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Is there a construction that will give a non-abelian group of order $p^mr$ where $p$ is a prime, $r$ and $p$ are relatively prime and $m$ is an arbitrary non-negative integer? I suspect in this generality there is no simple construction so feel free to restrict $m$ and $r$.

I'm reading some notes on group theory and so far I've only seen the group $G=SL(2,p)$ which has order $p(p+1)(p-1)$. This is great because it gives me a class of groups to play with and test out the various theorems. It is a little annoying to have all these theorems and no concrete non-trival examples to test them out on to see all the subtleties since for the abelian groups all these theorems reduce to saying something trivial.

Edit: Mariano makes a good point and I'm not sure how to rule out silly examples like $G\times\mathbb{Z}_p^{m-3}\times\mathbb{Z}_r$. These aren't bad per se but what matters for me is an explicit description of $G$, the non-commutative part, so I have some hope of carrying out some calculations. In essence what I would really like is a construction that parametrizes the non-commutative part depending on all the parameters. In Mariano's example the non-commutative part has no dependence on $m$ and this simplifies the structure of the resulting group.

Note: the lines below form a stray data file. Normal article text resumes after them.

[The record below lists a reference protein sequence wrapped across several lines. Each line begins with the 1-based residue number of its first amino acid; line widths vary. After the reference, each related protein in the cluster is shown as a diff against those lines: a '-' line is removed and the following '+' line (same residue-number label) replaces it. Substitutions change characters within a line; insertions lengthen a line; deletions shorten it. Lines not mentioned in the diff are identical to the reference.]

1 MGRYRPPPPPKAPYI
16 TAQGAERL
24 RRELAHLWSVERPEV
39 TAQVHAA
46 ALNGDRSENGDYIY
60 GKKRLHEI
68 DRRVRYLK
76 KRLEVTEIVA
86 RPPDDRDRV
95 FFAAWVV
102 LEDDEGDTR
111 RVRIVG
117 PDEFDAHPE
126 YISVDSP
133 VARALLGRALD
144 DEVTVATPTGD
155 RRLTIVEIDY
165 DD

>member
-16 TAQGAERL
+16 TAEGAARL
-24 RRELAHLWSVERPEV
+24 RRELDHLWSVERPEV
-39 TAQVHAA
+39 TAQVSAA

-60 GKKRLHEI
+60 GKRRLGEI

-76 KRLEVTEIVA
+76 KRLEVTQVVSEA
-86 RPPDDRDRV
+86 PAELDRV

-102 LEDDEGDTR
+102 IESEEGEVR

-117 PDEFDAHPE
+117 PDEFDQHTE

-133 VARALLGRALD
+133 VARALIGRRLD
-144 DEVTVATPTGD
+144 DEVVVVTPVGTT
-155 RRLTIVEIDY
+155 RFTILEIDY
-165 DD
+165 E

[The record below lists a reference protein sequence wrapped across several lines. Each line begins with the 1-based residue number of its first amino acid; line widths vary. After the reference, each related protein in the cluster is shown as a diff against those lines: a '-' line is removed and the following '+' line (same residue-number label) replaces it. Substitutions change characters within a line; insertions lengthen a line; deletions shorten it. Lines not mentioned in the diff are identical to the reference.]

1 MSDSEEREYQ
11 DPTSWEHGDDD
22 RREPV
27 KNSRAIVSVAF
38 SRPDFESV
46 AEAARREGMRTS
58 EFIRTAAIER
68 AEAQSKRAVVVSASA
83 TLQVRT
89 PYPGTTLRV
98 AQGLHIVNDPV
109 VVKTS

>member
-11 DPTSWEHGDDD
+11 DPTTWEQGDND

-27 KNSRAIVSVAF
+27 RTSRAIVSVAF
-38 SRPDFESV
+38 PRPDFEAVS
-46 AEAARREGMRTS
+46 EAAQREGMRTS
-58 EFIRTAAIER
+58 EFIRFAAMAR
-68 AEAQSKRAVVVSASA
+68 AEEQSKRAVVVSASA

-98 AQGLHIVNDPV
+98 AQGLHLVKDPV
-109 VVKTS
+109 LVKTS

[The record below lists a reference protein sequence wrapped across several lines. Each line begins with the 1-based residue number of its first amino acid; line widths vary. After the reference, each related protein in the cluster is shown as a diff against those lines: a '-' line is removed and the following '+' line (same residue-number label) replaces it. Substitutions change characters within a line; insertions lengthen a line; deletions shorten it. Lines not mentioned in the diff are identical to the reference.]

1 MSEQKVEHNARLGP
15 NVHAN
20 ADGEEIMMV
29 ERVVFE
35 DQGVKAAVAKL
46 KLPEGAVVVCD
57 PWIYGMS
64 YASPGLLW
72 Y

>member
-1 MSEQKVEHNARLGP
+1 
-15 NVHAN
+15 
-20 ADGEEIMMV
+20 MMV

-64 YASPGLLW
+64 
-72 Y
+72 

Thanks for the examples and references. This gives me a lot more concrete stuff to work with. Now hopefully I can work out some of the reasons for the various assumptions used in the proofs.

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You may want to be more stringent about what you want, lest you get silly examples like $G\times\mathbb Z_p^{m-3}\times\mathbb Z_r$ with $G$ a non abelian group of order $p^3$ (which you can get as $(\mathbb Z_p\times\mathbb Z_p)\rtimes\mathbb Z_p)$. –  Mariano Suárez-Alvarez Jan 7 '10 at 2:57
    
Very good point. –  davidk01 Jan 7 '10 at 3:18
    
If Mariano's G is the G that I'm thinking of, it has the following explicit description: it's the group of p x p matrices generated by the identity matrix, the diagonal matrix with all entries zeta_p, and the diagonal matrix (1, zeta_p, zeta_p^2, ...). –  Qiaochu Yuan Jan 7 '10 at 3:39
    
Whoops. Replace "the identity matrix" with "a permutation matrix of order p." –  Qiaochu Yuan Jan 7 '10 at 3:41
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Also, maybe you should be more explicit about which theorems you want to see the subtleties of. –  Qiaochu Yuan Jan 7 '10 at 3:48

5 Answers 5

up vote 11 down vote accepted

I am also unsure of what "nontriviality" conditions you want to impose. Without any further conditions, the following answers your question:

Call a positive integer $n$ nilpotent if every group of order $n$ is nilpotent.

Call a positive integer $n$ abelian if every group of order $n$ is abelian.